WEFOUNDThe Latter-Day Saints' Millennial Star, Vol. 63: July 11, 1901 (Classic Reprint)


Official website of The Church of Jesus Christ of Latter-day Saints (Mormons). Find messages of Christ to uplift your soul and invite the Spirit.

Discover your family history. Explore the world’s largest collection of free family trees, genealogy records and resources.

The Church of Jesus Christ of Latter-day Saints (known as the LDS Church or, informally, the Mormon Church) is a Nontrinitarian, Christian restorationist church that ...

Official website of The Church of Jesus Christ of Latter-day Saints (Mormons). Find messages of Christ to uplift your soul and invite the Spirit.

Discover your family history. Explore the world’s largest collection of free family trees, genealogy records and resources.

The Church of Jesus Christ of Latter-day Saints (known as the LDS Church or, informally, the Mormon Church) is a Nontrinitarian, Christian restorationist church that ...

Esoterically considered, "Zion" as used in this context is a dualistic term connoting a sanctified group of people living according to the commandments and ordinances as revealed to them. Latter Day Saints use the name to signify a group of God's followers, or any location pertaining to where they live. As well as signifying a group and place it is also applied to more than one situation and may be fulfilled at more than one time. Thus, "Zion" has several related but not necessarily synonymous applications. These applications make reference to the following: 1) The Jerusalem of Judah; 2) The New Jerusalem in America; and 3) The Lord’s people and their gathering places around the world.

Exoterically (mundanely) considered, a gathering place in the modern Latter Day Saint organizational context refers to wards (basic congregational units), stakes (groups of several wards), and homes or communities where believers are striving to live what is referred to as "the fulness of the gospel" in righteousness. It is a worldwide movement in which the faithful work towards becoming a pure people, willing to serve God. The community of such faithful church members are referred to metonymically as "the pure in heart" in their scriptures.

The ancient people of Enoch sum it up by saying "the Lord called his people Zion, because they were of one heart and one mind, and dwelt in righteousness; and there was no poor among them". [3]

Official website of The Church of Jesus Christ of Latter-day Saints (Mormons). Find messages of Christ to uplift your soul and invite the Spirit.

Discover your family history. Explore the world’s largest collection of free family trees, genealogy records and resources.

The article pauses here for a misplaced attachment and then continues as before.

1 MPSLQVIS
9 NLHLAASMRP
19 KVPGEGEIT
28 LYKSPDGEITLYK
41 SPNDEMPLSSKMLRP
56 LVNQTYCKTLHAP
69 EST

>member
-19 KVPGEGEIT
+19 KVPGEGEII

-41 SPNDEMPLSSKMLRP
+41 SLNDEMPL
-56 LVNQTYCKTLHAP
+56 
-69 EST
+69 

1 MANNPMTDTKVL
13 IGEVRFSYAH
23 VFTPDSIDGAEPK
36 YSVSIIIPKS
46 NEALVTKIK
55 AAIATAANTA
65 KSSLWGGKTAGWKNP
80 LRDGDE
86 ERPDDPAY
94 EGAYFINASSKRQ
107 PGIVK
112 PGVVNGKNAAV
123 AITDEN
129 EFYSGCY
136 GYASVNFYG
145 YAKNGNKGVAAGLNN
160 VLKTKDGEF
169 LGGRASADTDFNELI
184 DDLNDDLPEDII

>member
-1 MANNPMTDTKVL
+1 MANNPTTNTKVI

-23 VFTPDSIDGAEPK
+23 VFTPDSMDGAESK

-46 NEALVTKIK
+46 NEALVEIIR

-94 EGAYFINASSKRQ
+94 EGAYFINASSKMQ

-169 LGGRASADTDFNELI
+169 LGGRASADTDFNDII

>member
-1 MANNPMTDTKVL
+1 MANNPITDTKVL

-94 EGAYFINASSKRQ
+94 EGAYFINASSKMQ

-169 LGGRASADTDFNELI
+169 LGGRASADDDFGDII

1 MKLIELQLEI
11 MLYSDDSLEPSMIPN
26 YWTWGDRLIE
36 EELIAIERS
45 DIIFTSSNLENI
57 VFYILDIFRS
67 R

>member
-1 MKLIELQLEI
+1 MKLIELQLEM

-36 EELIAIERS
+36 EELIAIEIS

The Church of Jesus Christ of Latter-day Saints (known as the LDS Church or, informally, the Mormon Church) is a Nontrinitarian, Christian restorationist church that ...

Esoterically considered, "Zion" as used in this context is a dualistic term connoting a sanctified group of people living according to the commandments and ordinances as revealed to them. Latter Day Saints use the name to signify a group of God's followers, or any location pertaining to where they live. As well as signifying a group and place it is also applied to more than one situation and may be fulfilled at more than one time. Thus, "Zion" has several related but not necessarily synonymous applications. These applications make reference to the following: 1) The Jerusalem of Judah; 2) The New Jerusalem in America; and 3) The Lord’s people and their gathering places around the world.

Exoterically (mundanely) considered, a gathering place in the modern Latter Day Saint organizational context refers to wards (basic congregational units), stakes (groups of several wards), and homes or communities where believers are striving to live what is referred to as "the fulness of the gospel" in righteousness. It is a worldwide movement in which the faithful work towards becoming a pure people, willing to serve God. The community of such faithful church members are referred to metonymically as "the pure in heart" in their scriptures.

The ancient people of Enoch sum it up by saying "the Lord called his people Zion, because they were of one heart and one mind, and dwelt in righteousness; and there was no poor among them". [3]

Both men and women may serve as missionaries, and the church maintains a large missionary program that proselytizes and conducts humanitarian services worldwide. Faithful members adhere to church laws of sexual purity , health , fasting , and Sabbath observance , and contribute ten percent of their income to the church in tithing . The church also teaches about sacred ordinances through which adherents make covenants with God, including baptism , confirmation , the sacrament ( holy communion ), priesthood ordination , endowment , and celestial marriage (marriage blessings which extend beyond mortality)—all of which are of great significance to church members. [18]

The history of the LDS Church is typically divided into three broad time periods: (1) the early history during the lifetime of Joseph Smith , which is in common with all Latter Day Saint movement churches; (2) a pioneer era under the leadership of Brigham Young and his 19th-century successors; and (3) a modern era beginning around the turn of the 20th century as Utah achieved statehood.

The LDS Church was formally organized by Joseph Smith on April 6, 1830, in western New York . [19] Initial converts were drawn to the church in part because of the newly published Book of Mormon , a self-described chronicle of indigenous American prophets that Smith said he had translated from golden plates . [20]


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